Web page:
Woman Legs Stumbling With A Carpet

Photo Of Woman Stumbling With A Carpet In The Living Room At Home

Falls can be dangerous for anyone, but they are especially serious for older adults, who have a greater chance of falling due to a combination of risk factors. Most falls can be prevented. People who fall often face major declines in mobility and independence.

In older adults, fracturing a bone could result in a disability. Fall-related injuries can be serious enough to require hospitalization or may even lead to premature death. According to the Centers for Disease Control and Prevention (CDC), millions of people 65 years and older — more than one in four —fall each year. One out of five falls results in a broken bone or a head injury. If you fall once, your chances of falling again increases.

Since osteoporosis-related fractures result from falls, it is also important to evaluate risk factors for falling. The greatest risk factors are personal history of falling, muscle weakness, balance and visual deficits. Dehydration can also be a risk factor.

Tips for Reducing Your Chances of Falling

• Exercise is one of the best ways to reduce your chance of falling because it strengthens your muscles and can improve your balance and coordination.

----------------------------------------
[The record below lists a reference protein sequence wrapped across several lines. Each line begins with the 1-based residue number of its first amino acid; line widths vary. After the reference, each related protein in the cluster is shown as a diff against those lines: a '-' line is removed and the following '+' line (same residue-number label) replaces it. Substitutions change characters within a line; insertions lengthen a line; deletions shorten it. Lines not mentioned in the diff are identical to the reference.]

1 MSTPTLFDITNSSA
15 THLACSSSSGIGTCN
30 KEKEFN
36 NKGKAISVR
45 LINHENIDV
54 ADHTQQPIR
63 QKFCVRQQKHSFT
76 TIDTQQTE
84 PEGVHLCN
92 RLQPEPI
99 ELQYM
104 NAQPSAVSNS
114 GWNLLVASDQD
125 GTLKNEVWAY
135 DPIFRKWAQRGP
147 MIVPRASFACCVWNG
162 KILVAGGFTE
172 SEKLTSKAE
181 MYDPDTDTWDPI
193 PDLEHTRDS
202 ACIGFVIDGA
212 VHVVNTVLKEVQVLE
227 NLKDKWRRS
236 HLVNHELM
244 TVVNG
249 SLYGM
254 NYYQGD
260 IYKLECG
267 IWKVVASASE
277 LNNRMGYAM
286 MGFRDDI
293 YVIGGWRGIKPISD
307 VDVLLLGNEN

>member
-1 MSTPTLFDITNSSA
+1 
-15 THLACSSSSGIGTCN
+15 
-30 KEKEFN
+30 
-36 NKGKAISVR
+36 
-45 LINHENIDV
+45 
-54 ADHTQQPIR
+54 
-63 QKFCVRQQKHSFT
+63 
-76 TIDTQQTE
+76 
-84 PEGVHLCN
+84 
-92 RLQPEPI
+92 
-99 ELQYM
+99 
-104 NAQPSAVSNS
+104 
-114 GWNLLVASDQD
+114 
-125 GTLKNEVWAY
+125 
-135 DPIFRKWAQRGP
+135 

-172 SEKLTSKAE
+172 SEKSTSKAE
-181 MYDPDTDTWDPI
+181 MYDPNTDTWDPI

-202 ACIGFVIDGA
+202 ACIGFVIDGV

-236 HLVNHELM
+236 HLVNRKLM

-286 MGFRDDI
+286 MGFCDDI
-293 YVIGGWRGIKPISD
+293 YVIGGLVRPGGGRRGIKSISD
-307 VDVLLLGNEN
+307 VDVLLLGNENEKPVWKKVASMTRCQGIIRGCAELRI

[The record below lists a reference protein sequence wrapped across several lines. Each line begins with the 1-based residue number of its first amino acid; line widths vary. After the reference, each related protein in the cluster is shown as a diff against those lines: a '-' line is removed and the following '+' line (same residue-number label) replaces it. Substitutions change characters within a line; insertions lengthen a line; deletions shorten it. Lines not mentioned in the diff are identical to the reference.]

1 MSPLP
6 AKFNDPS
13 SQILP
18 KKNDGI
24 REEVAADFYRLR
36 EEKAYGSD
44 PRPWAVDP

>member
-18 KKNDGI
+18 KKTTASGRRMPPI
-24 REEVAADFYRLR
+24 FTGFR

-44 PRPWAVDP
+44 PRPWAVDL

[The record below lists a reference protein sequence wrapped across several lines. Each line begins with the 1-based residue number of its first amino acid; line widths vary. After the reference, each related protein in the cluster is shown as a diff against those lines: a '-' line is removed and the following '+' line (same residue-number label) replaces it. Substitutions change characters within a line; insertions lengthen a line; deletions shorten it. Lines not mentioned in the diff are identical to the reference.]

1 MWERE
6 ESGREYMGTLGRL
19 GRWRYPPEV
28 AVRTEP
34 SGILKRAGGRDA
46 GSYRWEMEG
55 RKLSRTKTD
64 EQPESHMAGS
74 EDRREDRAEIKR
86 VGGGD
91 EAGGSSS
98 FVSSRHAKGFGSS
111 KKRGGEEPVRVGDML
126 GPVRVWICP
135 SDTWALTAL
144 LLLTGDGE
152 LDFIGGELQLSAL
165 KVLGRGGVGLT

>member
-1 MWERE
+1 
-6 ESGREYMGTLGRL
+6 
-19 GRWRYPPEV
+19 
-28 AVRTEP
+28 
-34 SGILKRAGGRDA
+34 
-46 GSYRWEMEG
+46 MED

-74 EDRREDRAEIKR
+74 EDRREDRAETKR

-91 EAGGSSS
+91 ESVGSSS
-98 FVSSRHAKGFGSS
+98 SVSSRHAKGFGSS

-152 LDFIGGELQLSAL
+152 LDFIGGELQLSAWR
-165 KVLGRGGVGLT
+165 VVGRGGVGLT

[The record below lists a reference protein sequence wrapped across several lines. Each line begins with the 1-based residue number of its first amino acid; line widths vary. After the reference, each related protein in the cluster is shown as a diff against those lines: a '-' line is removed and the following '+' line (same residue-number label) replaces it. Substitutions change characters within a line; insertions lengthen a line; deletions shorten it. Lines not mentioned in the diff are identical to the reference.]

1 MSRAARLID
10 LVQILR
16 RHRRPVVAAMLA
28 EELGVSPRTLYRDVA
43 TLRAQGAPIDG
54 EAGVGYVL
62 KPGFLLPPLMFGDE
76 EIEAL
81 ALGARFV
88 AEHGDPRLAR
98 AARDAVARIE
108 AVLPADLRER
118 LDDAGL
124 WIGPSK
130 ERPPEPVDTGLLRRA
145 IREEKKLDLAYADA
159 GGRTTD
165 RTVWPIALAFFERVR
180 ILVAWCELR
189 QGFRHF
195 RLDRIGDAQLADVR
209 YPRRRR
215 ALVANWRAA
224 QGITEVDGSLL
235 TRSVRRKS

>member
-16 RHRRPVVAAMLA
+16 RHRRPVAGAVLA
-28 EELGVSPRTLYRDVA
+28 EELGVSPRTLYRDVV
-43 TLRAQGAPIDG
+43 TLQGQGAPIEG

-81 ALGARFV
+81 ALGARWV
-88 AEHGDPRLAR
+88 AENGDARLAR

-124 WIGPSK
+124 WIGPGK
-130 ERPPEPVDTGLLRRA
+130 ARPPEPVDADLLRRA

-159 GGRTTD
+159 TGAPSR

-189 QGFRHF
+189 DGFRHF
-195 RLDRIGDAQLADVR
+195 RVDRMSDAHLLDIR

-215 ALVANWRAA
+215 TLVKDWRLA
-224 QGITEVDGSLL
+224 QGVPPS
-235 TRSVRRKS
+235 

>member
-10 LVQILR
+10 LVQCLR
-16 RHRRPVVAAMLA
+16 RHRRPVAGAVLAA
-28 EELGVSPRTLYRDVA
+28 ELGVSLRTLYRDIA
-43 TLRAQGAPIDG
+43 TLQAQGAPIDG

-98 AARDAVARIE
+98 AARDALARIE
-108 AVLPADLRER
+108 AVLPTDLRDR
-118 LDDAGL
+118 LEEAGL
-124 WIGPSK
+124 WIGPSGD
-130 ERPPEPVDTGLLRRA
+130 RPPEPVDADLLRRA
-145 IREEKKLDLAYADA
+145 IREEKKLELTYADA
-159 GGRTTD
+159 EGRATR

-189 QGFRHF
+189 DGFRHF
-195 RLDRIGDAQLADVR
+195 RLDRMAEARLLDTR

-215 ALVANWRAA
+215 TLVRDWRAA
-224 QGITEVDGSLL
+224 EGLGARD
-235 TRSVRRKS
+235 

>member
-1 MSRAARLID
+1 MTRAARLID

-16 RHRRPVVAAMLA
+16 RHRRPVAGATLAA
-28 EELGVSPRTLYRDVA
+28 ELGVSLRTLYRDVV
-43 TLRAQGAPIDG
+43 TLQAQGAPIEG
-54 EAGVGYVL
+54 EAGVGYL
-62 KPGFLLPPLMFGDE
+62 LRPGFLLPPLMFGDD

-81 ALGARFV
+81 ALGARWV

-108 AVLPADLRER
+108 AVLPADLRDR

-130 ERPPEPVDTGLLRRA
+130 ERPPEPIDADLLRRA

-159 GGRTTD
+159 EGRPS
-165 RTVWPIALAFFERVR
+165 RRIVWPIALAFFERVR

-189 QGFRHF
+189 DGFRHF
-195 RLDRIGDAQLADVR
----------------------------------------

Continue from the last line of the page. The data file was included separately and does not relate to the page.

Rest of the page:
• Ask your health care provider what exercise program is best for you and how to begin. Activities such as walking may help improve strength, balance, and flexibility.

• Have a pharmacist review your medications, including over-the-counter and herbal remedies, to ensure there are no drug interactions or side effects that may lead to dizziness.

• Have your vision checked yearly. Changes in vision can lead to falls.

• Have your hearing checked yearly. Dizziness can occur with hearing loss. The inner ear is responsible for balance in the body.

• Wear sensible shoes. Choose study shoes and avoid high heels, floppy slippers, and slick soles.

Most falls occur in the home. Make your home safer to reduce your risk of falling.

• Remove throw rugs or add rubber mats or double-sided tape underneath to secure them from moving.

• Use nonslip, rubber mats and handrails in the shower or tub.

• Make sure there is enough light in rooms- good lighting can reduce the chance of falls.

• Use a nightlight or keep a charged flashlight near your bed for emergencies.

• Immediately clean up spilled liquids, grease, and food.

• Keep boxes, paper, shoes, or other obstacles away from walkways.

• Put regularly used items on shelves within easy reach between hip and eye level.

Always remember, falls are preventable.

Laurie Welch is a Penn State Extension educator in food, family and health in Lycoming County.


On Sept. 21, the USDA instituted a second round of funding, the Coronavirus Food Assistance Program 2, to ease at least some of the pain and fiscal stress the crisis has caused farmers, ranchers and growers. Read more